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A Rip-Roaring, Very Gory and Violent, Adventure Which Benefits From An Upgrade to Blu-ray
on 25 October 2015
My first few viewings of this terrific Michael Mann period-adventure/drama (made in 1992) left me just as impressed as all his other efforts, with it's intense character-development, realism, attention to detail, strong musical soundtrack along with, this time and unusually for Mann, a big helping of smouldering romance.
So, as I own the initial-release R1 DVD any Blu-ray release which promised improvement was likely to tempt me - now I've got and watched it I can safely say that it DOES offer an improvement in all respects.
If you need to learn a bit about the plot, the Amazon synopsis does a good job without any real spoilers.
Luckily I was not deterred by the simply awful disc case cover art, which is a poor piece of artwork (as opposed to an image from the film) depicting the lead character, played by the magnificent Daniel Day-Lewis, so 'artificially' I have some concern that it will have ensured lower sales of this relatively new release !
Watching in HD for the first time it is entirely possible that even more people will be turned-off by the regular periods of 'darkness' and 'muffled' sound, but that would be unfair as (like the equally brilliant 'Master & Commander') many scenes are in dark areas or at night and. as far as I'm concerned, Mann usually tries as much as possible to keep both the original 'live' dialogue and lighting conditions in his films....
So (and despite that box artwork I mentioned !), this release maintains the Mann traits of realistic settings and sound, so those used to ADR-rich films and 'over-illuminated' sets will be disappointed !
Despite darkness things are still sharp, clear and full of contrast and when we see daylight scenes the, for example, costumes and foliage are brilliant with colour and lushness. Similarly, as we are often hearing voices recorded in their original setting, with everything else going on, it does mean you have to pay attention with your ears as well !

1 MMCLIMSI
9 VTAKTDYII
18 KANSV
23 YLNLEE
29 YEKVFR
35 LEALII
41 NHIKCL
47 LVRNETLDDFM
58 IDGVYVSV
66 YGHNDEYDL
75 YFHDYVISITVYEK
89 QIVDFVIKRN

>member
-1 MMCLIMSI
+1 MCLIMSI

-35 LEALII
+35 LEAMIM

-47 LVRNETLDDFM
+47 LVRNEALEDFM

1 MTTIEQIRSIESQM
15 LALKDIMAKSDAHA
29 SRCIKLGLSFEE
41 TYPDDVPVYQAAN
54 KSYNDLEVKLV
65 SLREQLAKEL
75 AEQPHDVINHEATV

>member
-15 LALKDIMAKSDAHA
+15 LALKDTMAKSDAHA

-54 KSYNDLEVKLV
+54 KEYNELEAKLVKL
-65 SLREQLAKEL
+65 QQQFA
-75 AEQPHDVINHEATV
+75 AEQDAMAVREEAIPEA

[A good example of this, from another Mann film, is with 'Public Enemies' where conversations held inside vehicles are viewed AND recorded from outside, so the voices are heard after passing through a windscreen ie as it would be for real !]
With 'The Last of the Mohicans' we also get a truly nasty 'villain' who is also responsible for quite a bit of the fairly frequent violence and extreme gore (eg scalpings, organ removal from still-alive victims) which is graphically depicted in this film, so you have been warned. In contrast, we also are treated to one of the most emotional and intense, yet 'non-explicit', love scenes played-out to a terrific musical soundtrack that I think you will ever see....
Ultimately though, this film is about the story-telling and, again, as Mann is not exactly known for spoon-feeding his audience you will have to keep up with character names and intentions etc to fully appreciate what occurs. Along with a multitude of fantastic set-piece 'combat' scenes (from intense hand-to-hand-fighting to dramatic artillery barrages), for me, this ensures that entertainment is maintained throughout - not forgetting the usual Mann excellence in producing a memorable musical soundtrack of course....
All those aspects are presented as good as I hoped for, with those previously mentioned visual 'traits' and some powerful sections of sound, such as that dramatic artillery barrage. The added bonus with this disc is the inclusion of a Mann commentary and lengthy production featurette.
I've attached a photo of the back of the disc box.
This film is not for everyone, due to both the storyline and Mann production 'habits', but if you like it already or are willing to give it a try for the first time I don't think that you will be disappointed.